A boy called Hell has been barred from enrolling in a Catholic school in Australia because his surname jarred with its religious teachings, the child’s father said Monday.
An ardent fan of the New Pornographers (a great Canadian indie rock band that includes Neko Case, among others) recently posted a copy of a forthcoming B-side to his blog page on MOG, which permits users to upload songs for streaming to others. He then received an email from Web Sheriff, an online copyright enforcer hired by the record label, Matador.
The message essentially accuses the fan of being a pirate and makes a veiled legal threat, all the while pretending to “appreciate” what it means to be a fan.
On behalf of the artist’s label, we do appreciate that – of course – you are a fan of / are promoting The New Pornographers but, by the same token, you must also appreciate that, by posting a pirate copy of the album or tracks from the album – or, as in this case, a special ‘bonus’ track – pre-release (or linking to pirate copies), you are potentially causing considerable inconvenience and we are sure that you would not want to be personally responsible (or liable) for all of the resulting damage and disruption.
The message (along with a follow-up) is redolent with condescension, putting on a faux apologetic face while threatening escalating legal action. It is disrespectful, shameful, and outrageous.
My point here is not to debate whether Matador has a right to send notices like this — they do. But this is no way to talk to a fan who bought the album (that’s how he got access to the B-side in the first place) and took the time to share his enthusiasm by posting one song. I’m sure a polite request (like the one sent by The Decemberists just before their last album), explaining how the band feels about this, would have done the trick.
This is a symptom of a larger problem — this is how copyright law (and too many copyright enforcers) thinks of the fan. The law treats fans as if they are to be cattle-prodded into line, as if the fan should be grateful for the privilege of being a fan, a privilege granted at the sufferance of copyright law.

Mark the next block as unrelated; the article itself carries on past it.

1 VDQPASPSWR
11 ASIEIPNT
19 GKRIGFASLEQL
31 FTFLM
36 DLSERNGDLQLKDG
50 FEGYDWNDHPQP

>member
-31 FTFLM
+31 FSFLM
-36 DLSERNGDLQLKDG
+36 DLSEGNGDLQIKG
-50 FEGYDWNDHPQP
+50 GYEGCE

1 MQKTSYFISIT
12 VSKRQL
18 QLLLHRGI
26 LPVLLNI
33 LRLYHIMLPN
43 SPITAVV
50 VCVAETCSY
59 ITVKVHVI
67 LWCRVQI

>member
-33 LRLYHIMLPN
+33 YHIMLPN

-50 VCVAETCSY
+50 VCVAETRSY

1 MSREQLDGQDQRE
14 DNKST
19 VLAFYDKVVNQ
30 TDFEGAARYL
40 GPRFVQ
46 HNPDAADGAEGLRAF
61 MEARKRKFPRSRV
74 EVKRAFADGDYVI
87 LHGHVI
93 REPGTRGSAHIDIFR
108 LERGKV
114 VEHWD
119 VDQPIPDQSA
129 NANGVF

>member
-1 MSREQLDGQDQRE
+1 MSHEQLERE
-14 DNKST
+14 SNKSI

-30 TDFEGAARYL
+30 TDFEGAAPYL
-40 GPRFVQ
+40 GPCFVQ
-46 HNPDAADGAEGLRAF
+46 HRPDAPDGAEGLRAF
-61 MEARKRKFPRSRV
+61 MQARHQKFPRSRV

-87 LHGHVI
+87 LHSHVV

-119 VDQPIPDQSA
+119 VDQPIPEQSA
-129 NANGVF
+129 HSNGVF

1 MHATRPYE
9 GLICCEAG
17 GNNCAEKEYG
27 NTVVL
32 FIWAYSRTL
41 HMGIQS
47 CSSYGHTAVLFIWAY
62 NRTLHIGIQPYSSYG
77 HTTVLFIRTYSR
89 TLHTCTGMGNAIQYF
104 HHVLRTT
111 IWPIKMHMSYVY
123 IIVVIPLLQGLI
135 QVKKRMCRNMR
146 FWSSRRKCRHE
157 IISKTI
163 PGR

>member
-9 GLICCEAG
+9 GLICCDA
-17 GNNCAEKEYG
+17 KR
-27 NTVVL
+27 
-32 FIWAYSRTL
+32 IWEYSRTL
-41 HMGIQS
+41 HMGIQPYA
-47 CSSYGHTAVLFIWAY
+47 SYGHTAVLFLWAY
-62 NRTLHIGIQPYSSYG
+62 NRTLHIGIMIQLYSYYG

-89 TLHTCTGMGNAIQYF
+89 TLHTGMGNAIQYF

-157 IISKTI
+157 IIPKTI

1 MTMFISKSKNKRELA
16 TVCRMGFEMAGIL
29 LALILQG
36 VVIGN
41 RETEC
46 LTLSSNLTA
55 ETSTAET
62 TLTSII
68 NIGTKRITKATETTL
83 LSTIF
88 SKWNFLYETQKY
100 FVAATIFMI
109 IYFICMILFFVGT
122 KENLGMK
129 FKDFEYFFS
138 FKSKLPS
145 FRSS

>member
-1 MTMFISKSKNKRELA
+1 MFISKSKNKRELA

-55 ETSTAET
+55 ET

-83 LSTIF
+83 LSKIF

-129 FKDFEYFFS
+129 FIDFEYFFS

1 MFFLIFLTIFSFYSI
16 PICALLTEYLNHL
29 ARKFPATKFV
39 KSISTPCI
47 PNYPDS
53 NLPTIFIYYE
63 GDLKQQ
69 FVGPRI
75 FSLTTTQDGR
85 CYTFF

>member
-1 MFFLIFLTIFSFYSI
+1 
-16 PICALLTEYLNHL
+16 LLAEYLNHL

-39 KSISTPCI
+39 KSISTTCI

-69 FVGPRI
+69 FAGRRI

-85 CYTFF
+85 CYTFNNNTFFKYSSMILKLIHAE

That’s completely, utterly, obviously, precisely backward.
Here’s my question — does the band know what is being done in their name? Have they signed off on these emails being sent by Web Sheriff to their fans? Are they getting copies of the responses that the fans send after getting threatened like this? (For that matter, are the label’s own marketing people even seeing these?) I suspect not.
That’s the problem. No artist would talk to a fan like this (and if they did, they should be ashamed), to the person who just bought their forthcoming album. But the copyright enforcement lawyers are on auto-pilot, without any accountability to the artists or to the fans, threatening people, suing people, and all the while insisting that this is just how copyright law works.
Pardon my French, but that’s bull****.
DRM is doomed to fail. Unfortunately, the majority of the movie companies and record labels still think it’s the best way to “protect” their media. By wearing these shirts you can show them it’s not and that it only hinders honest customers.
The contest turned out to be a great success. Nearly 50 designs were submitted and over 10,000 people picked their favorite during the voting round last month.
We’re happy to (finally) announce the winning designs.
Former Surgeon General Richard H. Carmona told a Congressional committee today that top officials in the Bush administration repeatedly tried to weaken or suppress important public health reports because of political considerations.
Dr. Carmona, who served as surgeon general from 2002 to 2006, said White House officials would not allow him to speak or issue reports about stem cells, emergency contraception, sex education, or prison, mental and global health issues because of political concerns. Top administration officials delayed for years and attempted to “water down” a landmark report on secondhand tobacco smoke, he said in sworn testimony before the House Committee on Oversight and Government Reform.
He was ordered to mention President Bush three times on every page of every speech he gave, Dr. Carmona said. He was asked to make speeches to support Republican political candidates and to attend political briefings, at least one of which included Karl Rove, the president’s senior political adviser, he said.
And administration officials even discouraged him from attending the Special Olympics because, he said, of that charitable organization’s longtime ties to the Kennedy family.
“I was specifically told by a senior person, ‘Why would you want to help those people?’ ” Dr. Carmona said.
A 70-year-old US woman has been left bruised and bloody after an unexpected clash with police who came to caution her for not watering her lawn.
Next week, my Administration will release a report called the Mid-Session Review, which will provide you with an update on our Nation’s progress in meeting the goal of a balanced budget. We know from experience that when we pursue policies of low taxes and spending restraint, the economy grows, tax revenues go up, and the deficit goes down.